Setting up a second unit to rear heifers has allowed one Lancashirebased herd to improve overall efficiency and performance. We spoke to the producers to find out more.
TEXT CLEMMIE GLEESON
When a small farm came onto the market just three miles from their unit at Hesketh End, at Chipping near Preston, father and son Michael and Chris Kenyon saw an opportunity to take their dairy business to the next level.
Having run a flying herd until that point, they were keen to start breeding their own replacements, and control the quality and health of heifers joining their Holstein herd. This additional unit offered the chance to do just that.
We were using beef semen across the herd, and selling all calves at three weeks old because there was no space to rear them on our unit. And we were buying in dairy heifer replacements to push up cow numbers,” explains Chris.
The second unit included 3.6 hectares of land plus farm buildings, which required investment, but it was an opportunity to create a youngstock rearing set-up, while mirroring Hesketh End as much as possible. It also became home for Chris and his wife Amy.
The Kenyons switched to using Holstein sexed semen across the milking herd in 2015 and stopped buying in dairy replacements by early 2016. This meant an initial dip in numbers in the milking herd, from 200 to 170, but once home-bred heifers started coming through, herd size began to increase and has now reached 300 head. ForFarmers’ youngstock specialist Emma Moore began working with the Kenyons in 2019, and one of the first changes she suggested was the introduction of Calf Complete from day one. It’s an 18% protein short-cut nut that combines starch and digestible fibre. This supports rumen development, and minimises the risk of acidosis, while also promoting daily liveweight gain. It also contains Levucell yeast and supplies a full vitamins and mineral package.
Future milkers: the Kenyons are now breeding their own replacements
Prior to that a coarse mix was fed, but it didn’t promote optimal rumen development, particularly as calves were sorting the feed. There was some wastage too. On the back of trial work at Harper Adams University, Emma suggested switching to a calf nut, and intakes increased considerably.
“The larger 6mm nut helps to drive early concentrate intakes, particularly on units where whole milk or a high inclusion skim milk powder is fed,” she says. Younger calves have achieved higher intakes and this feed is balanced for energy, protein, fibre and minerals.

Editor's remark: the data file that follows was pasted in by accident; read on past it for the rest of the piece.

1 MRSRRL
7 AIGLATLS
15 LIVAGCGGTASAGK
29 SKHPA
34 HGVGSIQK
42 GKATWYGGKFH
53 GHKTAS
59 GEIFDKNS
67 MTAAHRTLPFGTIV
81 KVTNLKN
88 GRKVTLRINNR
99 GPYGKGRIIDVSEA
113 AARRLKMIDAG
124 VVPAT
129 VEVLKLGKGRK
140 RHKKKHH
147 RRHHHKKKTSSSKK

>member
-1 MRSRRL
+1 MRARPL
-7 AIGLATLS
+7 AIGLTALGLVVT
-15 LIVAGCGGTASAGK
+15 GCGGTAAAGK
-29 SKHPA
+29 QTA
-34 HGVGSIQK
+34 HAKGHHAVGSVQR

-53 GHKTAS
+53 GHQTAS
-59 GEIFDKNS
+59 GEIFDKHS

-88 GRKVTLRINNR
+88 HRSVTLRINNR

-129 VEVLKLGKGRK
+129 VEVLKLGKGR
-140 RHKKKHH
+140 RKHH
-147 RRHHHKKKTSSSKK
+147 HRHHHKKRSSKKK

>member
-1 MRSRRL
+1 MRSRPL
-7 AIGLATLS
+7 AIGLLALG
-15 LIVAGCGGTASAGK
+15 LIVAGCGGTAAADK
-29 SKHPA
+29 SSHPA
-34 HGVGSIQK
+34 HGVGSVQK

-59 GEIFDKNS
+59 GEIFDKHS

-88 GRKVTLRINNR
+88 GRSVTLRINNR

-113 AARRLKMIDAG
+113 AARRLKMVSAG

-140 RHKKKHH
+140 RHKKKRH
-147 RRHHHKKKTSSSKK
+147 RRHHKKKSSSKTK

“During the first eight weeks we are aiming to move calves from what is essentially a monogastric animal to a ruminant – a high intake of concentrates as early as possible is crucial,” says Emma.
“Driving early intakes by introducing this nut has also made weaning easier because calves have better rumen development and are satisfied from concentrate alone when they stop drinking milk.”
The Kenyons noticed a slight dip in calf growth rates at between six and nine months of age. “We looked into it and Emma suggested that during that time we top dress rations, adding Calf Complete to lift energy density and protein levels,” explains Chris. “This kept growth rates consistent during this challenging period, and we’ve also seen age at first calving reduce from 30 months to between 22 and 24 months,” he adds.
Heifers are run in groups of 24 and remain in the same building until they are ready to calve down, which has eliminated bullying. “Heifers need time and space to feed and rest if they are to grow and perform well,” adds Michael. “So they also stay as a heifer group once they come back to Hesketh End. This means we can feed heifers and cows separately.”
In the short term, mitigating increasing input costs is a focus for the father-and-son team. With help from a nutrient management plan, which includes soil and slurry testing and the use of a dribble bar, they have managed to make best use of slurry and cut purchased nitrogen use by 50% this year.
With limited grass they are trialling using rotor-ground straw in youngstock rations. It is replacing 80% of the grass in the diet, and Chris believes it will be a lowercost feed that can also maintain growth rates. “Grinding straw creates a higher surface area for rumen bugs to break down and offers the scratch factor for rumen development,” adds Emma.
Herd average yield is around 10,000 litres, at 4.45% butterfat and 3.64% protein. “We could push them to produce more, but we would have to put a lot more in to see those extra litres, which wouldn’t be cost effective,” says Michael.
Managing 300 milkers, plus 300 followers, Michael and Chris have no plans to expand further but are instead focusing on fine-tuning herd management – particularly breeding.
“In 2021 we began ET work and genomic testing females, to change our focus from breeding more to breeding better,” explains Chris. “Genomic testing means we can be more selective, using sexed semen on the top 50% of the herd, and serving the rest of the herd with beef sires. “We are looking for longevity, as well as milk yield and solids,” adds Michael. “We want litres of milk, but breeding efficient and healthy cows is also important.”